19 May Here’s why meditation can help you during coronavirus
Lots of people are feeling more anxious due to the coronavirus pandemic and ensuing lockdown. Whether we’re concerned about finances, our jobs or our family’s health, there are lots of reasons for anxiety to rise right now. It’s particularly difficult for people who are fully self-isolating or shielding others.
Having no contact with other people can take its toll on our mental health, which then has a knock-on effect for our physical health. Being isolated for long periods of time can heighten or cause depression and make it difficult to remain positive. And this is where I think meditation should come in during coronavirus.
Why meditation during coronavirus could help you
We’ve known about the benefits of meditation for thousands of years. The very earliest evidence so far discovered for people meditating can be seen in various wall art discovered in India. It dates to around 5,000 BCE and shows people in various meditative poses.
Today, there is no single definition for meditation as it covers lots of different methodologies. Some of these come from religions, such as Buddhist meditation. Others are more modern interpretations, such as today’s very popular mindful meditation.
Whichever style of meditation you settle on, it will have various factors in common with all other forms. Meditation is about focusing on the breath, concentrating on our inner self and training the mind to distance itself from outside stressors. And whether this achieved through chanting, yoga or quiet practise, the goal is the same. You don’t have to sit in any specific position to practise meditation, and it can be done anywhere at pretty much anytime.
Meditating can help to manage anxiety and depression during coronavirus
Meditation can help to manage anxiety and depression. There is also evidence that it can help to boost the immune system. It won’t, of course, directly protect you from getting coronavirus, but it can help to boost your general health. Evidence shows that regular meditation can positively impact white blood cells (called lymphocytes), which produce the antibodies we need to fight off illness. Randomised trials demonstrate that regular meditation can help to lower stress levels, which in turn boosts the immune system.
There is also evidence to show that meditation can help to manage anxiety. And this is needed during the pandemic more than ever, according to a new Government survey that shows almost half of UK adults are struggling with ‘high levels’ of anxiety due to coronavirus. With regular practise, meditation can help to alleviate anxiety by encouraging your mind to stay anchored in the present moment.
It can also help to keep emotional distress at bay and manage depression. Again, this is particularly important for people who have been completely self-isolating and may not have had face-to-face human interaction for several weeks.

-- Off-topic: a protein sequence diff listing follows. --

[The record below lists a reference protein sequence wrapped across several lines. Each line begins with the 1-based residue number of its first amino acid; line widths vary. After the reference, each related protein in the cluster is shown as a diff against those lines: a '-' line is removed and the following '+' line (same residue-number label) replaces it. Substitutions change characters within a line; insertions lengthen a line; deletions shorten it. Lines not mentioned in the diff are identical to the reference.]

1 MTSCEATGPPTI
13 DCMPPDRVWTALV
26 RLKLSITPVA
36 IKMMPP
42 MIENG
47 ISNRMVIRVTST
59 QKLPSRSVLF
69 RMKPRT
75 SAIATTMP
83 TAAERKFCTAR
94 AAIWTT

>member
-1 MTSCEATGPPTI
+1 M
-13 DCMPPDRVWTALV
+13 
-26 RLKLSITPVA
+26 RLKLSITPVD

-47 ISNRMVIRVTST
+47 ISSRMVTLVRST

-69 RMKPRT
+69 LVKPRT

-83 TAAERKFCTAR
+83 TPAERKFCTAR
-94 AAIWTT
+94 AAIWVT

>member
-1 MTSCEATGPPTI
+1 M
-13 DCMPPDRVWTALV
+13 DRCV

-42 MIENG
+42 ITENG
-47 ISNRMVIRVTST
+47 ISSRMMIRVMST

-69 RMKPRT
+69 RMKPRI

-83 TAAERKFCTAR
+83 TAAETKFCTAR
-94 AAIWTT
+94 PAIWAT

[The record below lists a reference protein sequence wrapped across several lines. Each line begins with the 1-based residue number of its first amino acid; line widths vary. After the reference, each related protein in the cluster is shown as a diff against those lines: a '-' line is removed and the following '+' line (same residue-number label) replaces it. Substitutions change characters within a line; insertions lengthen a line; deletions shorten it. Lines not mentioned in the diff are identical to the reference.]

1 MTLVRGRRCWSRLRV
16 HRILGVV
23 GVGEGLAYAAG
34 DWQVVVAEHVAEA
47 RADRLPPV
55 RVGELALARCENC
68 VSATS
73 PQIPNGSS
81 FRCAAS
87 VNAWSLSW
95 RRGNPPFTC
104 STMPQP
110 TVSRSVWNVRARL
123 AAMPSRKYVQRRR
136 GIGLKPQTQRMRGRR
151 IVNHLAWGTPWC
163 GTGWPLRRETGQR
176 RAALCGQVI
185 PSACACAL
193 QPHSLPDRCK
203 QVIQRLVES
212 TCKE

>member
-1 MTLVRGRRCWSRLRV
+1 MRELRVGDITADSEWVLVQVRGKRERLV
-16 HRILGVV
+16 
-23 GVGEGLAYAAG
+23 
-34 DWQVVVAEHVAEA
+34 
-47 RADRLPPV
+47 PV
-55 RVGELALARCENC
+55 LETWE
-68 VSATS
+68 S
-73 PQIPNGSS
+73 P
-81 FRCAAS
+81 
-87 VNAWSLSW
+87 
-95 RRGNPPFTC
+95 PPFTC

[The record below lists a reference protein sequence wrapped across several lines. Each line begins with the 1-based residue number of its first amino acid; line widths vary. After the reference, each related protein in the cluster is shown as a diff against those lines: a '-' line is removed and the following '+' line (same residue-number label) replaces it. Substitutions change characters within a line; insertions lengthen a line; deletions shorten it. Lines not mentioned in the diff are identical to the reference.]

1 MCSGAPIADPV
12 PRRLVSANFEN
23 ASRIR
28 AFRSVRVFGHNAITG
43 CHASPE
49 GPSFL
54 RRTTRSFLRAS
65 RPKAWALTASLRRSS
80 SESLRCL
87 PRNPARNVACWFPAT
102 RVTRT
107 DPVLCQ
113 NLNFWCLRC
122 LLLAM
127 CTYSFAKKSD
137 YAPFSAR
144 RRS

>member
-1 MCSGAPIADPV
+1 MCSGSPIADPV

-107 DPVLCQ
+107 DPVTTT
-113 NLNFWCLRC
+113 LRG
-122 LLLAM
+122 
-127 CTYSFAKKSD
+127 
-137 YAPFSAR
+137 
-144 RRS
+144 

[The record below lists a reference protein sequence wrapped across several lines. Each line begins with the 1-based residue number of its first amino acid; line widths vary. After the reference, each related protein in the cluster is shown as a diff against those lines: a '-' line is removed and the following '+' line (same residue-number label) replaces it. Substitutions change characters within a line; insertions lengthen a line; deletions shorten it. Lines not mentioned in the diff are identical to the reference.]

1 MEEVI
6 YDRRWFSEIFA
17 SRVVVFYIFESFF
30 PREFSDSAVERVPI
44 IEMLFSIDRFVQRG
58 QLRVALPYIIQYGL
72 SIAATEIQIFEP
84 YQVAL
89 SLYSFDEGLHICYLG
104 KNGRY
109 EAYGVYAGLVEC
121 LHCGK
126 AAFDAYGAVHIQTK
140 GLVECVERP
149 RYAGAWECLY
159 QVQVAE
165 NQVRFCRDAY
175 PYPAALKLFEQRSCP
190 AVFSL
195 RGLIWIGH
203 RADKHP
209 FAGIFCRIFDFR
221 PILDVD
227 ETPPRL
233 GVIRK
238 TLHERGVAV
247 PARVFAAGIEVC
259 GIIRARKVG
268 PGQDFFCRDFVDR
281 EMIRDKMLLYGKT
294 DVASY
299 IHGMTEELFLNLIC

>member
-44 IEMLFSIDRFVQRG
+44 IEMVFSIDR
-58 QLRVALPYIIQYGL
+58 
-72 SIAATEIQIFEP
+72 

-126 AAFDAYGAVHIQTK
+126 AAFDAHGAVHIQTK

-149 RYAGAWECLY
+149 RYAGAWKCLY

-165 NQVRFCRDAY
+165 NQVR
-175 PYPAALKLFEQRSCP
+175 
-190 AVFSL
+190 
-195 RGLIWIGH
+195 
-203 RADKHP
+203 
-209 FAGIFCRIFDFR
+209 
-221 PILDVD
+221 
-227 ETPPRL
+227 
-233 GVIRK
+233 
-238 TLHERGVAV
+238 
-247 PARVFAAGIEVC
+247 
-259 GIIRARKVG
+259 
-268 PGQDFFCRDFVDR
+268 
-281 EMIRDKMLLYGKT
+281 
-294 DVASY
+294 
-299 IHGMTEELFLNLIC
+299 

Meditation tips for beginners
If you’re brand new to meditation, here are some ideas and tips to help you get the most out of it.
- Use an app or online class
There are lots of meditation apps, websites and books that will help you learn how to meditate. Guided meditation using an app or audio track is the best way to start from the beginning.
I recommend trying a few different apps and decide on the one that appeals most to you. This could be because of the guided instructions, or the type of meditation. If you can’t use an app, there are lots of online classes to try. YouTube, Spotify and Audible all have guided meditation available in one form or another.
Meditation is a skill and like any other skill takes time to learn. My number one tip for beginners is to be patient. Just keep practising regularly and trust the journey. Successful meditation is about accepting your own personal state and trusting in the process.
- Begin with short, regular sessions
You won’t be able to sit down and meditate for an hour straight away. No-one would. Meditation is a skill that needs practise and time. It would be counter-productive to have unrealistic expectations of what it will feel like, and how ‘good’ you are at it. You are essentially training your brain to work in an entirely new way. Remember that this is not a race or competition.
- Set aside a special time to meditate every day
To develop the meditation habit, the best way to start is to purposefully set aside a time of day just to practise. This could be as soon as you get up, as a break in your workday or before you go to sleep. It doesn’t matter when it is, as long as it’s regular.
- Remember to enjoy it!
Try not to look at meditation as another chore to tick off your list. It’s something you’re choosing to do for your own state of mind, and that is a very powerful boost. Choose a comfortable position and a time that suits you. Try lighting a candle or wrapping yourself in your favourite blanket. This is your time so enjoy it.
Including regular meditation in your daily activities during coronavirus lockdown will help to manage anxiety, depression, sleep problems and help you generally feel more relaxed and positive. Lots of us are looking for a boost during this period of uncertainty and fear, and meditation is the ideal choice.